“The Governor’s son,” laughed the barkeeper. “Why the Governor lives a hundred miles off and more. That wasn’t the Governor’s son any more than I am.”
“He called his father governor,” said Paul, beginning to be afraid that he had made some ridiculous blunder.
“Well, I wouldn’t advise you to trust him again, even if he’s the President’s son. He only got you in here to pay for his oysters. He told me when he went out that you would pay for them.”
“And didn’t he say he was coming back?” asked Paul, quite dumbfounded.
“He said you hadn’t quite finished, but would pay for both when you came out. It’s two shillings.”
Paul rather ruefully took out the half dollar which constituted his entire stock of money, and tendered it to the barkeeper who returned him the change.
So Paul went out into the streets, with his confidence in human nature somewhat lessened.
Here, then, is our hero with twenty-five cents in his pocket, and his fortune to make.
A strange bed-chamber.
Although Paul could not help being vexed at having been so cleverly taken in by his late companion, he felt the better for having eaten the oysters. Carefully depositing his only remaining coin in his pocket, he resumed his wanderings. It is said that a hearty meal is a good promoter of cheerfulness. It was so in Paul’s case, and although he had as yet had no idea where he should find shelter for the night he did not allow that consideration to trouble him.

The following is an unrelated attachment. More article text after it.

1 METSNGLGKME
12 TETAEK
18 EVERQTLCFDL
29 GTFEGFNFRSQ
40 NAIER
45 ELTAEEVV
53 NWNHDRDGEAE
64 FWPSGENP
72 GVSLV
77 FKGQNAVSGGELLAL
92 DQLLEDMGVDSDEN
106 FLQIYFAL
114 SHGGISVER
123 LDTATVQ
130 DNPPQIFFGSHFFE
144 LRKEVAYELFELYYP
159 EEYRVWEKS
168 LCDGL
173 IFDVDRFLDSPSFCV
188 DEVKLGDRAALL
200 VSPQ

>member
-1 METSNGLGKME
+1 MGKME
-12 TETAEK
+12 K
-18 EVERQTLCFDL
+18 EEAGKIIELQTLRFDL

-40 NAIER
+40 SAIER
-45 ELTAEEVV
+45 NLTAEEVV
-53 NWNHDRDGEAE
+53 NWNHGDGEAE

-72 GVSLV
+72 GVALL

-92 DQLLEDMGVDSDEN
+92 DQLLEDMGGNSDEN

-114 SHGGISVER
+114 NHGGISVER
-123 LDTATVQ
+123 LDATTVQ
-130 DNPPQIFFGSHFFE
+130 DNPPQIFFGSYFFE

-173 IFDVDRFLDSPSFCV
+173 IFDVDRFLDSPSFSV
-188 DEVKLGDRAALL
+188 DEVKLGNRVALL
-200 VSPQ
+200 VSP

So the day passed, and the evening came on. Paul’s appetite returned to him once more. He invested one-half of his money at an old woman’s stall for cakes and apples, and then he ate leisurely while leaning against the iron railing which encircles the park.
He began to watch with interest the movements of those about him. Already the lamplighter had started on his accustomed round, and with ladder in hand was making his way from one lamp-post to another. Paul quite marvelled at the celerity with which the lamps were lighted, never before having witnessed the use of gas. He was so much interested in the process that he sauntered along behind the lamplighter for some time. At length his eye fell upon a group common enough in our cities, but new to him.
An Italian, short and dark-featured, with a velvet cap, was grinding out music from a hand-organ, while a woman with a complexion equally dark, and black sorrowful-looking eyes, accompanied her husband on the tambourine. They were playing a lively tune as Paul came up, but quickly glided into “Home, Sweet Home.”
Paul listened with pleased, yet sad interest, for him “home” was only a sad remembrance.
He wandered on, pausing now and then to look into one of the brilliantly illuminated shop windows, or catching a glimpse through the open doors of the gay scene within, and as one after another of these lively scenes passed before him, he began to think that all the strange and wonderful things in the world must be collected in these rich stores.